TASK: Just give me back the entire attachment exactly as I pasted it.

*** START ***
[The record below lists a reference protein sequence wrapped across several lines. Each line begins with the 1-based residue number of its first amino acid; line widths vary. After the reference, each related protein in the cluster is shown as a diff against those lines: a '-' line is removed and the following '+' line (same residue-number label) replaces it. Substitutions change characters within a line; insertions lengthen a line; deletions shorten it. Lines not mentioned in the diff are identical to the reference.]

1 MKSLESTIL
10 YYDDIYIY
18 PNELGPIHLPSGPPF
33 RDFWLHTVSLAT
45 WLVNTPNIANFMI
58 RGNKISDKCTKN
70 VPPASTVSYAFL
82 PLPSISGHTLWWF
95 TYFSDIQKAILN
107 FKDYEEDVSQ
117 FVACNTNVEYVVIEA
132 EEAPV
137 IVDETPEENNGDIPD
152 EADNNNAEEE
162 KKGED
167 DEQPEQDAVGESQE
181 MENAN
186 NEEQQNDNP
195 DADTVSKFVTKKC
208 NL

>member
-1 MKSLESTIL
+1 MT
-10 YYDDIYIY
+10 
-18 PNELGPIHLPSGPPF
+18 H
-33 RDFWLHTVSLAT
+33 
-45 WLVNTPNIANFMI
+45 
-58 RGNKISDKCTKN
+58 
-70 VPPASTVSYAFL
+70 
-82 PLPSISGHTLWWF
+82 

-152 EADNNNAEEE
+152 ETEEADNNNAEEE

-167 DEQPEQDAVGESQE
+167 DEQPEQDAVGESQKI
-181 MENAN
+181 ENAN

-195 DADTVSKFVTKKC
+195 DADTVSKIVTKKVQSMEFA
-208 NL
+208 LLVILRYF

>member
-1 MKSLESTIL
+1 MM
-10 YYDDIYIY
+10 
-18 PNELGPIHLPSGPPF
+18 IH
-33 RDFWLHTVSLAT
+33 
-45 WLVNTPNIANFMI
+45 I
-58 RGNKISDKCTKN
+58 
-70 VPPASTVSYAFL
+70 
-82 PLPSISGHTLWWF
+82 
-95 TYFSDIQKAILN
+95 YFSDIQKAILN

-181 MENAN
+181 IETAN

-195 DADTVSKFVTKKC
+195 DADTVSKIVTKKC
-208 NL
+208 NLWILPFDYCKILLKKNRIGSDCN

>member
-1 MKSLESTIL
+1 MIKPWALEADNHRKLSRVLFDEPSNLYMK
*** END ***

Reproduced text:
[The record below lists a reference protein sequence wrapped across several lines. Each line begins with the 1-based residue number of its first amino acid; line widths vary. After the reference, each related protein in the cluster is shown as a diff against those lines: a '-' line is removed and the following '+' line (same residue-number label) replaces it. Substitutions change characters within a line; insertions lengthen a line; deletions shorten it. Lines not mentioned in the diff are identical to the reference.]

1 MKSLESTIL
10 YYDDIYIY
18 PNELGPIHLPSGPPF
33 RDFWLHTVSLAT
45 WLVNTPNIANFMI
58 RGNKISDKCTKN
70 VPPASTVSYAFL
82 PLPSISGHTLWWF
95 TYFSDIQKAILN
107 FKDYEEDVSQ
117 FVACNTNVEYVVIEA
132 EEAPV
137 IVDETPEENNGDIPD
152 EADNNNAEEE
162 KKGED
167 DEQPEQDAVGESQE
181 MENAN
186 NEEQQNDNP
195 DADTVSKFVTKKC
208 NL

>member
-1 MKSLESTIL
+1 MT
-10 YYDDIYIY
+10 
-18 PNELGPIHLPSGPPF
+18 H
-33 RDFWLHTVSLAT
+33 
-45 WLVNTPNIANFMI
+45 
-58 RGNKISDKCTKN
+58 
-70 VPPASTVSYAFL
+70 
-82 PLPSISGHTLWWF
+82 

-152 EADNNNAEEE
+152 ETEEADNNNAEEE

-167 DEQPEQDAVGESQE
+167 DEQPEQDAVGESQKI
-181 MENAN
+181 ENAN

-195 DADTVSKFVTKKC
+195 DADTVSKIVTKKVQSMEFA
-208 NL
+208 LLVILRYF

>member
-1 MKSLESTIL
+1 MM
-10 YYDDIYIY
+10 
-18 PNELGPIHLPSGPPF
+18 IH
-33 RDFWLHTVSLAT
+33 
-45 WLVNTPNIANFMI
+45 I
-58 RGNKISDKCTKN
+58 
-70 VPPASTVSYAFL
+70 
-82 PLPSISGHTLWWF
+82 
-95 TYFSDIQKAILN
+95 YFSDIQKAILN

-181 MENAN
+181 IETAN

-195 DADTVSKFVTKKC
+195 DADTVSKIVTKKC
-208 NL
+208 NLWILPFDYCKILLKKNRIGSDCN

>member
-1 MKSLESTIL
+1 MIKPWALEADNHRKLSRVLFDEPSNLYMK